Ukraine Child Refugee

A Ukrainian girl arrives in Siret, Romania on March 19, 2022 after fleeing Ukraine with her mother. (Photo: Israel Fuguemann/SOPA Images/LightRocket via Getty Images)

UNICEF Urges Stronger Protections as 1.5 Million Ukrainian Children Flee War

"Displaced children are extremely vulnerable to being separated from their families, exploited, and trafficked."

The United Nations children's agency said Saturday that more than 1.5 million children have fled Ukraine since Russian forces invaded, while calling on the international community to protect child refugees facing a "heightened risk of trafficking and exploitation."

"With more than 1.5 million children having fled Ukraine as refugees since February 24, and countless others displaced by violence inside the country, the threat facing children is real and growing."

The United Nations Children's Fund (UNICEF) warned that "traffickers often seek to exploit the chaos of large-scale population movements, and with more than 1.5 million children having fled Ukraine as refugees since February 24, and countless others displaced by violence inside the country, the threat facing children is real and growing."

The agency said that "more than 500 unaccompanied children were identified crossing from Ukraine into Romania" from February 24 to March 17, and that "the true number of separated children who have fled Ukraine to neighboring countries is likely much higher."

Afshan Khan, UNICEF's Regional Director for Europe and Central Asia, said in a statement that "displaced children are extremely vulnerable to being separated from their families, exploited, and trafficked. They need governments in the region to step up and put measures in place to keep them safe."

Working with the United Nations High Commissioner for Refugees, governments, and civil society groups, UNICEF has established so-called "Blue Dots" in six nearby nations: the Czech Republic, Hungary, Moldova, Poland, Romania, and Slovakia. The agency described "Blue Dots" as "one-stop safe spaces for children and women" that "provide key information to traveling families, help to identify unaccompanied and separated children and ensure their protection, and provide a hub for essential services."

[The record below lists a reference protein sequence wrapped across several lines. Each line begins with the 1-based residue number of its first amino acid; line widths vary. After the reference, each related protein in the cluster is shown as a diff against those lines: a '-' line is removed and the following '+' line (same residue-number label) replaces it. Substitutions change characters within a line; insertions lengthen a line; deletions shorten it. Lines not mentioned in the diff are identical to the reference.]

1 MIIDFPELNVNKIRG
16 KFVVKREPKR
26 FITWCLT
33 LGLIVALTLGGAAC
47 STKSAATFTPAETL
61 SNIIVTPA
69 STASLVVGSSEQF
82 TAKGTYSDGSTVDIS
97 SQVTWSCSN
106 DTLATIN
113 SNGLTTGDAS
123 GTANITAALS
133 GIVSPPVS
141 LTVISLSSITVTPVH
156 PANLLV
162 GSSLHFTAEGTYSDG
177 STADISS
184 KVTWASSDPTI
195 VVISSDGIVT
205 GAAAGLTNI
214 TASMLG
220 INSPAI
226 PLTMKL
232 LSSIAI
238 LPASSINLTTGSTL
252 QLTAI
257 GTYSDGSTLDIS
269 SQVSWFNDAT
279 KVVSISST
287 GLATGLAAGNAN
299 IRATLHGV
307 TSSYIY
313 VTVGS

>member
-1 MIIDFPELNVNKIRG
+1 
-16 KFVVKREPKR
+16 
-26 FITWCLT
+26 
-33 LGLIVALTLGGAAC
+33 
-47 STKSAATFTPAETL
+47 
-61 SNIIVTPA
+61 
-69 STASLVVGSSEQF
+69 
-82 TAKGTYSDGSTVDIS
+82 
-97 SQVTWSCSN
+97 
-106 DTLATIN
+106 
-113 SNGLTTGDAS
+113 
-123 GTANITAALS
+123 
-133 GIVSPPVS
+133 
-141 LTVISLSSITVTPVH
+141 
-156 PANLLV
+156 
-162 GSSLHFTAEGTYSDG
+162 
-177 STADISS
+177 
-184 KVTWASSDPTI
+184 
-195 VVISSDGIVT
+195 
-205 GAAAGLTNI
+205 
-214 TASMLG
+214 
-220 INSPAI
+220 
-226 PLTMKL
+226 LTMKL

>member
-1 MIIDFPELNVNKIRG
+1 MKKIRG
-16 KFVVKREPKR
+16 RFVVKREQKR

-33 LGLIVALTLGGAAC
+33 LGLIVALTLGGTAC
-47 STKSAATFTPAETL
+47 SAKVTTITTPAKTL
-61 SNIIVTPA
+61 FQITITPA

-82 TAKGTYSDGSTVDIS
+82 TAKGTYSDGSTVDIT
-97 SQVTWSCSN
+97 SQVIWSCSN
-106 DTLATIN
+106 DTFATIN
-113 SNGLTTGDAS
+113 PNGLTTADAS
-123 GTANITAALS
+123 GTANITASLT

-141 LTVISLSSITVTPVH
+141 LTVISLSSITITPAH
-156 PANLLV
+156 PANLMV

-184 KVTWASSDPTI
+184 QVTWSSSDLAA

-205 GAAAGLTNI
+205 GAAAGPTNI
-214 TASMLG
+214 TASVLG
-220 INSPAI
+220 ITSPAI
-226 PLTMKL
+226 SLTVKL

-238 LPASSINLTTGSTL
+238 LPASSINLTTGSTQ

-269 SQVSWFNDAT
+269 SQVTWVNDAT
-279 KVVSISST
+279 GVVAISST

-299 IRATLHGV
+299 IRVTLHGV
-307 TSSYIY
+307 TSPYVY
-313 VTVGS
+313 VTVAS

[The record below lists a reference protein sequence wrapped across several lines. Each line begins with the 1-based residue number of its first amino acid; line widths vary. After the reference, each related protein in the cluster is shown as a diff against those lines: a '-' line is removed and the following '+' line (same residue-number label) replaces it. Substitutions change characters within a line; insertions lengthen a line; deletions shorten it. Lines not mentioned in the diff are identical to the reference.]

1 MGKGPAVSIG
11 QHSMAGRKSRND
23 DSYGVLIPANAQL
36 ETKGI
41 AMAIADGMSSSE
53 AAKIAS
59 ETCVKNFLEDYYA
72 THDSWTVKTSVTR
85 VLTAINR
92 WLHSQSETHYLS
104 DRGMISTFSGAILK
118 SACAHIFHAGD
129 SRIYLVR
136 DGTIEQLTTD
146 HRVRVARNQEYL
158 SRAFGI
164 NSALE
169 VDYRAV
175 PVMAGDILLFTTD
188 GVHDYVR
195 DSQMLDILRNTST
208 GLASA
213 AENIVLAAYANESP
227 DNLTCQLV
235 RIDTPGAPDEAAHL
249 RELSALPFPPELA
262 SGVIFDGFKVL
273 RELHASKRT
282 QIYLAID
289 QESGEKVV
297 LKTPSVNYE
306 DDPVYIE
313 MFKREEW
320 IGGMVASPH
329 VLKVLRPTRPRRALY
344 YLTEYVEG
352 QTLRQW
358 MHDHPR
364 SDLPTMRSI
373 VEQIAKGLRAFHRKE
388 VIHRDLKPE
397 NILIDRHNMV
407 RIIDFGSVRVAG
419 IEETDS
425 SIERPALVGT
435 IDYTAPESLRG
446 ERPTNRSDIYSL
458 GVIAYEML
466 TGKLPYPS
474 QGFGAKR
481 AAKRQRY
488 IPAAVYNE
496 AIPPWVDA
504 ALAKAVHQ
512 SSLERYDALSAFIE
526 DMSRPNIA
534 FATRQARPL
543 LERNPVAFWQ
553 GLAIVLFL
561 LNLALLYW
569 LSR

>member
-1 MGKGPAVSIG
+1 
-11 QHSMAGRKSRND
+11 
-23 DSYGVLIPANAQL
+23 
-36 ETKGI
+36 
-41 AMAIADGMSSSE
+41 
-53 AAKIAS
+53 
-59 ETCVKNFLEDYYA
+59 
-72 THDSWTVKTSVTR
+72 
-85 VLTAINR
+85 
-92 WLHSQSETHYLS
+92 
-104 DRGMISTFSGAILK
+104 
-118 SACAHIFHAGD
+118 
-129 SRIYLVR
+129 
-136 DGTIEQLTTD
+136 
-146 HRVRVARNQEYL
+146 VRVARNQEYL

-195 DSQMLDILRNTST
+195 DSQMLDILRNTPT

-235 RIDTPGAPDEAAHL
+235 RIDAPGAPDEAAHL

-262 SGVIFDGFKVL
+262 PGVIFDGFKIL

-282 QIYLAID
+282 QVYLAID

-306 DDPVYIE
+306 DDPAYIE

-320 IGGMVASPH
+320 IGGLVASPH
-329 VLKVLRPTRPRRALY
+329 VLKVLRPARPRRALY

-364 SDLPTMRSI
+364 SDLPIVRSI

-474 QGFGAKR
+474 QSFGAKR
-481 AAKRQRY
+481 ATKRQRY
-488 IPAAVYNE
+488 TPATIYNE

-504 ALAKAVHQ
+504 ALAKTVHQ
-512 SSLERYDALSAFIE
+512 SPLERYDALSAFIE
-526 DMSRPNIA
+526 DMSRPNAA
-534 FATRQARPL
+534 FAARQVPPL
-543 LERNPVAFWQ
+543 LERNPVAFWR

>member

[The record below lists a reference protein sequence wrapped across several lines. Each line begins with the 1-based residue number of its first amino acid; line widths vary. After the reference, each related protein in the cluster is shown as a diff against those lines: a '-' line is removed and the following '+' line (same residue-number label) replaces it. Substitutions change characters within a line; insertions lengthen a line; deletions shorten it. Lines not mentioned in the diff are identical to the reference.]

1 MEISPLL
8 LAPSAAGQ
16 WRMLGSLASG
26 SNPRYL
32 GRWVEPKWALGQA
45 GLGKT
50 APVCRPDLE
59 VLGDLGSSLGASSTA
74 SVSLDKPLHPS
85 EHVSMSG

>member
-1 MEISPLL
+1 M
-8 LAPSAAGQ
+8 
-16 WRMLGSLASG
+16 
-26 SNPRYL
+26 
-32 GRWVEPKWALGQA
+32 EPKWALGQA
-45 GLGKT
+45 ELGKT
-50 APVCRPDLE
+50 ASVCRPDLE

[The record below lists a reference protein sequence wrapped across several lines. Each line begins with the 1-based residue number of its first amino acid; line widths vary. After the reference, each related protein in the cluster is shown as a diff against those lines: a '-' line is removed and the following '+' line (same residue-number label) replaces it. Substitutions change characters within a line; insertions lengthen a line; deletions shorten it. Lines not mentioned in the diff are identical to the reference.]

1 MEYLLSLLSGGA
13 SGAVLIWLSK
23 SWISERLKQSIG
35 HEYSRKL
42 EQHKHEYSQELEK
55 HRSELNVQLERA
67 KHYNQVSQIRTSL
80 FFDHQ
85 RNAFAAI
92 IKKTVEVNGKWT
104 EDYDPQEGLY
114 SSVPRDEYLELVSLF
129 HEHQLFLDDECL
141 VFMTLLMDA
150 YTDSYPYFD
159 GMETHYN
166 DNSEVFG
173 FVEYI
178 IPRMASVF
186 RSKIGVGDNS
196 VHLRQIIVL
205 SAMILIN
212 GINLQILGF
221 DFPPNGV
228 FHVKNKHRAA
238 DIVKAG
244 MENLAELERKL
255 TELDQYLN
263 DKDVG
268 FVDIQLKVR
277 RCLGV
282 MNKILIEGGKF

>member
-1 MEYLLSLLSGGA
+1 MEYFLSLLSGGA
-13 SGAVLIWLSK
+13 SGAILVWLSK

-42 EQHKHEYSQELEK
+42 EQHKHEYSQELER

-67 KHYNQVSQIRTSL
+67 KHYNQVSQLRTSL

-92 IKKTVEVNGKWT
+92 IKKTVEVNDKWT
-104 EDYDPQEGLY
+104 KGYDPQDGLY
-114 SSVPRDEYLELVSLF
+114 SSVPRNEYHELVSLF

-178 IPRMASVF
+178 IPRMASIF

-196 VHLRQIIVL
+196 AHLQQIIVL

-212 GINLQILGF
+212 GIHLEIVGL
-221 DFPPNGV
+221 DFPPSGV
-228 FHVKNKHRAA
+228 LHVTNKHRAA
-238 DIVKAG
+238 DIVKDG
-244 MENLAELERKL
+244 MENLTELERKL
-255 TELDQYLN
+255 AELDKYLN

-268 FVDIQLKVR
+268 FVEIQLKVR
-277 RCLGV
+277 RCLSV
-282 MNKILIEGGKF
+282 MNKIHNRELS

UNICEF is calling on the governments of neighboring and destination countries to "strengthen child protection screenings at border crossings, especially those with Ukraine, to better identify at-risk children."

"In addition, UNICEF is calling on governments to improve cross-border collaboration and knowledge exchange between and among border control, law enforcement, and child protection authorities and to quickly identify separated children and implement family tracing and reunification procedures for children deprived of parental care."

The UNICEF warning comes a day after various United Nations organizations reported that nearly 10 million Ukrainians--or almost a quarter of Ukraine's population--have been displaced by the war.

Amid Russia's relentless assault on Ukraine's cities and towns, the U.N. Office of the High Commissioner for Human Rights (OHCHR) said Saturday that 64 children were among the 847 Ukrainian civilians killed during the course of the war. However, OHCHR and others have stressed that the actual number of civilian casualties is almost certainly much higher.

In the western Ukrainian city of Lviv, authorities on Friday placed 109 empty baby strollers arranged in rows in the central square--one for each child Ukrainian officials say has been killed since the start of the war.

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